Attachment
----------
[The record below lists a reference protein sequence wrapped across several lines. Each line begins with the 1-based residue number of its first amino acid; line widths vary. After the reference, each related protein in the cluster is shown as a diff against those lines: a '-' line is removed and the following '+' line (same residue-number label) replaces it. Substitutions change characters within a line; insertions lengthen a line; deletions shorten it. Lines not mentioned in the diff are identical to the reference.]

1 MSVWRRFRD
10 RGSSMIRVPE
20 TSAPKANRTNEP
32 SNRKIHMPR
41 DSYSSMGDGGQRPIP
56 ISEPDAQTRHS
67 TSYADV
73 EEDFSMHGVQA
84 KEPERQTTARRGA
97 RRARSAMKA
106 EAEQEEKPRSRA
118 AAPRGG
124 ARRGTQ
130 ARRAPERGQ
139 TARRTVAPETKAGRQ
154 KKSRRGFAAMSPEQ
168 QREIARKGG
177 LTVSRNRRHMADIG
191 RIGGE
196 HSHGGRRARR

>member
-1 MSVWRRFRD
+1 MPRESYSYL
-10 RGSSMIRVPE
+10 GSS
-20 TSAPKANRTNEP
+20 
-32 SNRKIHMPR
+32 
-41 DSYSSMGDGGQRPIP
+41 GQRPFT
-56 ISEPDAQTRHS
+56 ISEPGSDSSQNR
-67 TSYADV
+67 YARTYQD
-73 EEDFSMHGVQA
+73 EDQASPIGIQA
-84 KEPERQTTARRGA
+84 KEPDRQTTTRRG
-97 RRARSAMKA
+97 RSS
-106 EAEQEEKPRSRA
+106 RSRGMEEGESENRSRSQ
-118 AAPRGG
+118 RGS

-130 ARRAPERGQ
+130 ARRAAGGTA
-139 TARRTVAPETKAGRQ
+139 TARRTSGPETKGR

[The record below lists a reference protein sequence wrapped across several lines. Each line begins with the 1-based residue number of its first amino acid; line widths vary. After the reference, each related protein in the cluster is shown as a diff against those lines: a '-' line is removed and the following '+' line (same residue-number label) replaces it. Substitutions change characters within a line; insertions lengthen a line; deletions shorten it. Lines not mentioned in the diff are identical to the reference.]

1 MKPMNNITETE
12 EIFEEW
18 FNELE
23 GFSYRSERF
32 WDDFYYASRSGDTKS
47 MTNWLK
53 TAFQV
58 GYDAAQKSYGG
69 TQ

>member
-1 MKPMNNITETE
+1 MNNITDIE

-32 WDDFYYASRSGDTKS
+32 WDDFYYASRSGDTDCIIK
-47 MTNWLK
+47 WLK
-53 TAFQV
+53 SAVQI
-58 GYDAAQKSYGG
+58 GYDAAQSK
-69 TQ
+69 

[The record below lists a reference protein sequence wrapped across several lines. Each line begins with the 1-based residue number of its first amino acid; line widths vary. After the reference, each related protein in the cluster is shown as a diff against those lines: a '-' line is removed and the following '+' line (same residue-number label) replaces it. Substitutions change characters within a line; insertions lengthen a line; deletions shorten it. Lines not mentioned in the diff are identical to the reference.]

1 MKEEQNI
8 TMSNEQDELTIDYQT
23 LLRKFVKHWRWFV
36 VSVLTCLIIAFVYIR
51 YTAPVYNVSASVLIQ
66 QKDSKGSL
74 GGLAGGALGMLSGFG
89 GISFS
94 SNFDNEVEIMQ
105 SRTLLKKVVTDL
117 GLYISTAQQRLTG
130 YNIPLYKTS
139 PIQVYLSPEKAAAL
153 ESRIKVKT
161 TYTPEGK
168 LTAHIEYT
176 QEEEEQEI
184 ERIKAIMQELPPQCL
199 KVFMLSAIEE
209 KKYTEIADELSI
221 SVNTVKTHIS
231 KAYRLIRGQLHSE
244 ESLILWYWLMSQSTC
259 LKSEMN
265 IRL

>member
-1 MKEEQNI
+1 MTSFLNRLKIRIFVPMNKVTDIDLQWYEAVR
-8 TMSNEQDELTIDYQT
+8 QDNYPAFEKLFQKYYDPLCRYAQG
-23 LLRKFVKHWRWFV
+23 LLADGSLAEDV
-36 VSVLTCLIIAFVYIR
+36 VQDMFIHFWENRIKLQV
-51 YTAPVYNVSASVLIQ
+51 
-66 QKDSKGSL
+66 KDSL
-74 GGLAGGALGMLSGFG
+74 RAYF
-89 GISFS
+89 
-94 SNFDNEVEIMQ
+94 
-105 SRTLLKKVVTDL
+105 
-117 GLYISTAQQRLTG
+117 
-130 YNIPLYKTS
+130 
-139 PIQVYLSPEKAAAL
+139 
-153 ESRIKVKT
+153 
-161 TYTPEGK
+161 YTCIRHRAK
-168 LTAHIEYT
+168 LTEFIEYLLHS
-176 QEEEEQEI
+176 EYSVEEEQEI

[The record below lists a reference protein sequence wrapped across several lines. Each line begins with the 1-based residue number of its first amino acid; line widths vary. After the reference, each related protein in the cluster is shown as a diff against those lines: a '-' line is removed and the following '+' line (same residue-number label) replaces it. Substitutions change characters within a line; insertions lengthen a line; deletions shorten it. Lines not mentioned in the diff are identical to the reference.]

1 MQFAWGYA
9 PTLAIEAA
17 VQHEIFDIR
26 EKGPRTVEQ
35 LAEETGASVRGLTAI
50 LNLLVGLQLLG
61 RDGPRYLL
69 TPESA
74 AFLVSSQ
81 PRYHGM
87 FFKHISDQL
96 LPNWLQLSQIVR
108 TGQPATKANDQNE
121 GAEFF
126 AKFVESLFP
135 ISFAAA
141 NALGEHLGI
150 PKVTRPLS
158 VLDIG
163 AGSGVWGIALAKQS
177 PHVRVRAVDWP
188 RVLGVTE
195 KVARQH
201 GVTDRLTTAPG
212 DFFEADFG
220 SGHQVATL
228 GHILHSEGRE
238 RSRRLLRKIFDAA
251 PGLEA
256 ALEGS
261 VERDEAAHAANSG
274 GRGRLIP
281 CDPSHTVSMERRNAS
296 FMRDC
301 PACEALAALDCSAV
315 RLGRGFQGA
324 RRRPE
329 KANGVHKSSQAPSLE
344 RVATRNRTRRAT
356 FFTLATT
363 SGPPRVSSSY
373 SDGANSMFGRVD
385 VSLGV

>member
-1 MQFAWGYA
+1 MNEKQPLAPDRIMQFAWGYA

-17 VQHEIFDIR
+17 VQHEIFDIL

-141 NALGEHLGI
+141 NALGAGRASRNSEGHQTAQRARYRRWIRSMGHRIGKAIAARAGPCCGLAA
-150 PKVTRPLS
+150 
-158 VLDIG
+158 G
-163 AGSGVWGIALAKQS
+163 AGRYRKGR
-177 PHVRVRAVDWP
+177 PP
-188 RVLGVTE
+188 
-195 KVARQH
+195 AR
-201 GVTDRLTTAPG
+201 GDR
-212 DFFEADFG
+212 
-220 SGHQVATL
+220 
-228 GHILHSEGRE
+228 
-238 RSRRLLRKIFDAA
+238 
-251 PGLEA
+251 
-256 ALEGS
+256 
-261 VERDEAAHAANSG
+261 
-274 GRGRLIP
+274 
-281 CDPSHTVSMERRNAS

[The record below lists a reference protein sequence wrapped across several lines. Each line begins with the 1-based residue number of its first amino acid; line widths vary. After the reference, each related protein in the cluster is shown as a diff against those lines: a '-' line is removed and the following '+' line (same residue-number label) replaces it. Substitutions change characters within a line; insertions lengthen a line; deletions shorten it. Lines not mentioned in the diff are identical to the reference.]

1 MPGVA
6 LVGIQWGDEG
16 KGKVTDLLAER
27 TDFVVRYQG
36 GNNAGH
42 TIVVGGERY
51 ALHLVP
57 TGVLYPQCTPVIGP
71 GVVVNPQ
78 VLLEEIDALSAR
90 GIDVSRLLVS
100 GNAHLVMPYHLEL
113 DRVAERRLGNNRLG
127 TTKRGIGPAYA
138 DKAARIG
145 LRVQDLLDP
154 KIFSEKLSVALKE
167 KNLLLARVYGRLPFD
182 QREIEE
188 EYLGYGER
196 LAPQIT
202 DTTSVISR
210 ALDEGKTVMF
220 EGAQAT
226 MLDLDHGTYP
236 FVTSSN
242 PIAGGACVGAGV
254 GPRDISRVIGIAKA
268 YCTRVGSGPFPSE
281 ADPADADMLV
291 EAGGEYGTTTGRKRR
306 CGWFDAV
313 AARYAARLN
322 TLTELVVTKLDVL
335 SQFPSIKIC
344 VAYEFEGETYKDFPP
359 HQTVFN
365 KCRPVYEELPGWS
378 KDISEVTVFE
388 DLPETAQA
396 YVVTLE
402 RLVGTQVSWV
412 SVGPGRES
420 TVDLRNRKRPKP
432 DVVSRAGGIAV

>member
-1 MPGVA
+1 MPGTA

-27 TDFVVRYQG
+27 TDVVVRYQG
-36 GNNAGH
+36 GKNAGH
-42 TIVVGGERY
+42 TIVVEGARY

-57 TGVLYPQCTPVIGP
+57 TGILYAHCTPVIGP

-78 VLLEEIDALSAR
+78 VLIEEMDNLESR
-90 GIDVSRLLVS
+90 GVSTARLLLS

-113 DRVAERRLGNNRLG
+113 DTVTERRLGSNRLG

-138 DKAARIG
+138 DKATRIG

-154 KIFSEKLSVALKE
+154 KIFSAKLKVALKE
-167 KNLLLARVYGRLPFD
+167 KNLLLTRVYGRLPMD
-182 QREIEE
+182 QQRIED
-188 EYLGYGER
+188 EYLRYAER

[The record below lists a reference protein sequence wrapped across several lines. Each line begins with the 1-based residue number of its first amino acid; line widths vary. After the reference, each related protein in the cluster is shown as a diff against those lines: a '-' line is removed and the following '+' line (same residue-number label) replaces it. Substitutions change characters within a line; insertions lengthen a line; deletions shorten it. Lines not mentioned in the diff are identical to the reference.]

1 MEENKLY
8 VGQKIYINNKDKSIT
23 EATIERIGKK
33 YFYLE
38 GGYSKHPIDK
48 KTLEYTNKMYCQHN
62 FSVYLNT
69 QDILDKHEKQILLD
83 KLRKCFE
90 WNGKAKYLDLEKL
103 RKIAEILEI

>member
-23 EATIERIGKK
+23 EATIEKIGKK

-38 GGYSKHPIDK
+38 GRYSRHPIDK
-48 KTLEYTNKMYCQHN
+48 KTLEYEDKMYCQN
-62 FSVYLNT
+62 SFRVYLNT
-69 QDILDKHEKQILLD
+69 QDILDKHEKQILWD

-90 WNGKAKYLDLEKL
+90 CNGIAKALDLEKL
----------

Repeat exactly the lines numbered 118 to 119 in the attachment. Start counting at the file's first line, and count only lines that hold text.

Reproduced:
+94 
-105 SRTLLKKVVTDL